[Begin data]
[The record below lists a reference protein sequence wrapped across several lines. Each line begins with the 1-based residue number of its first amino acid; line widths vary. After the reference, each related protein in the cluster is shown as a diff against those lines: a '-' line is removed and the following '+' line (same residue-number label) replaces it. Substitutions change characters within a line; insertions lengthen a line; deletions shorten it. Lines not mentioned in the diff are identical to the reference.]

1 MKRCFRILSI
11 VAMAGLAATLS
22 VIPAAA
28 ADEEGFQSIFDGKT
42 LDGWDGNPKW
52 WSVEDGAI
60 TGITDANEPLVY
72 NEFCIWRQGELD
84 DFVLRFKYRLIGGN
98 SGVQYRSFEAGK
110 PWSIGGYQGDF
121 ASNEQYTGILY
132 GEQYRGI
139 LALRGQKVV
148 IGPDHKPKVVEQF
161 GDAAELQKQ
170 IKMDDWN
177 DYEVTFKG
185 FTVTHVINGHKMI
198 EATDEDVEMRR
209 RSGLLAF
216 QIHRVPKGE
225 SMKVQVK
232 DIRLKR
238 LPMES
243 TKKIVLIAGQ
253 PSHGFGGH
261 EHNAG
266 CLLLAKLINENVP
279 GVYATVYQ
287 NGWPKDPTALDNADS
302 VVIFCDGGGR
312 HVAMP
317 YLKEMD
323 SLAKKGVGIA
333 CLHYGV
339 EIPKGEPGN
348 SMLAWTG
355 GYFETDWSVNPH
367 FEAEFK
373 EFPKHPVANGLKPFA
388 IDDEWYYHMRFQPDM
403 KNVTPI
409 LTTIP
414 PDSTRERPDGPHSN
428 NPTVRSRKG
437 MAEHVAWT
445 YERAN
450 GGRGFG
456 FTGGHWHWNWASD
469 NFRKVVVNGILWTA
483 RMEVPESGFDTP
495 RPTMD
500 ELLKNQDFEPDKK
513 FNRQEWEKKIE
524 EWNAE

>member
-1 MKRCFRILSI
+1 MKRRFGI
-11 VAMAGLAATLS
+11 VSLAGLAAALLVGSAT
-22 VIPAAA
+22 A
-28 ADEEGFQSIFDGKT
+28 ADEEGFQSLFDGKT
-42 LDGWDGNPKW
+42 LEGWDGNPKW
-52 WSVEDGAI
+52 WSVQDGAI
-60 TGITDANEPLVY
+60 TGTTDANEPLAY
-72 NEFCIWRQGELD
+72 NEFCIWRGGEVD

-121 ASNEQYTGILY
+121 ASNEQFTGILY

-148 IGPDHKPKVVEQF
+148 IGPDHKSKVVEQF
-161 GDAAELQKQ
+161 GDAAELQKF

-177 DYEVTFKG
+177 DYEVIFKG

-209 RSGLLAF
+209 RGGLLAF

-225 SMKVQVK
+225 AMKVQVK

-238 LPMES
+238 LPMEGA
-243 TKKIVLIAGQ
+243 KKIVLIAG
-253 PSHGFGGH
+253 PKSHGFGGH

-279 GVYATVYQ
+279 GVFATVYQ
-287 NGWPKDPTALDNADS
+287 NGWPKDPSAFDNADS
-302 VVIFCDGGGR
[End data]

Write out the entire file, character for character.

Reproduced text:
[The record below lists a reference protein sequence wrapped across several lines. Each line begins with the 1-based residue number of its first amino acid; line widths vary. After the reference, each related protein in the cluster is shown as a diff against those lines: a '-' line is removed and the following '+' line (same residue-number label) replaces it. Substitutions change characters within a line; insertions lengthen a line; deletions shorten it. Lines not mentioned in the diff are identical to the reference.]

1 MKRCFRILSI
11 VAMAGLAATLS
22 VIPAAA
28 ADEEGFQSIFDGKT
42 LDGWDGNPKW
52 WSVEDGAI
60 TGITDANEPLVY
72 NEFCIWRQGELD
84 DFVLRFKYRLIGGN
98 SGVQYRSFEAGK
110 PWSIGGYQGDF
121 ASNEQYTGILY
132 GEQYRGI
139 LALRGQKVV
148 IGPDHKPKVVEQF
161 GDAAELQKQ
170 IKMDDWN
177 DYEVTFKG
185 FTVTHVINGHKMI
198 EATDEDVEMRR
209 RSGLLAF
216 QIHRVPKGE
225 SMKVQVK
232 DIRLKR
238 LPMES
243 TKKIVLIAGQ
253 PSHGFGGH
261 EHNAG
266 CLLLAKLINENVP
279 GVYATVYQ
287 NGWPKDPTALDNADS
302 VVIFCDGGGR
312 HVAMP
317 YLKEMD
323 SLAKKGVGIA
333 CLHYGV
339 EIPKGEPGN
348 SMLAWTG
355 GYFETDWSVNPH
367 FEAEFK
373 EFPKHPVANGLKPFA
388 IDDEWYYHMRFQPDM
403 KNVTPI
409 LTTIP
414 PDSTRERPDGPHSN
428 NPTVRSRKG
437 MAEHVAWT
445 YERAN
450 GGRGFG
456 FTGGHWHWNWASD
469 NFRKVVVNGILWTA
483 RMEVPESGFDTP
495 RPTMD
500 ELLKNQDFEPDKK
513 FNRQEWEKKIE
524 EWNAE

>member
-1 MKRCFRILSI
+1 MKRRFGI
-11 VAMAGLAATLS
+11 VSLAGLAAALLVGSAT
-22 VIPAAA
+22 A
-28 ADEEGFQSIFDGKT
+28 ADEEGFQSLFDGKT
-42 LDGWDGNPKW
+42 LEGWDGNPKW
-52 WSVEDGAI
+52 WSVQDGAI
-60 TGITDANEPLVY
+60 TGTTDANEPLAY
-72 NEFCIWRQGELD
+72 NEFCIWRGGEVD

-121 ASNEQYTGILY
+121 ASNEQFTGILY

-148 IGPDHKPKVVEQF
+148 IGPDHKSKVVEQF
-161 GDAAELQKQ
+161 GDAAELQKF

-177 DYEVTFKG
+177 DYEVIFKG

-209 RSGLLAF
+209 RGGLLAF

-225 SMKVQVK
+225 AMKVQVK

-238 LPMES
+238 LPMEGA
-243 TKKIVLIAGQ
+243 KKIVLIAG
-253 PSHGFGGH
+253 PKSHGFGGH

-279 GVYATVYQ
+279 GVFATVYQ
-287 NGWPKDPTALDNADS
+287 NGWPKDPSAFDNADS
-302 VVIFCDGGGR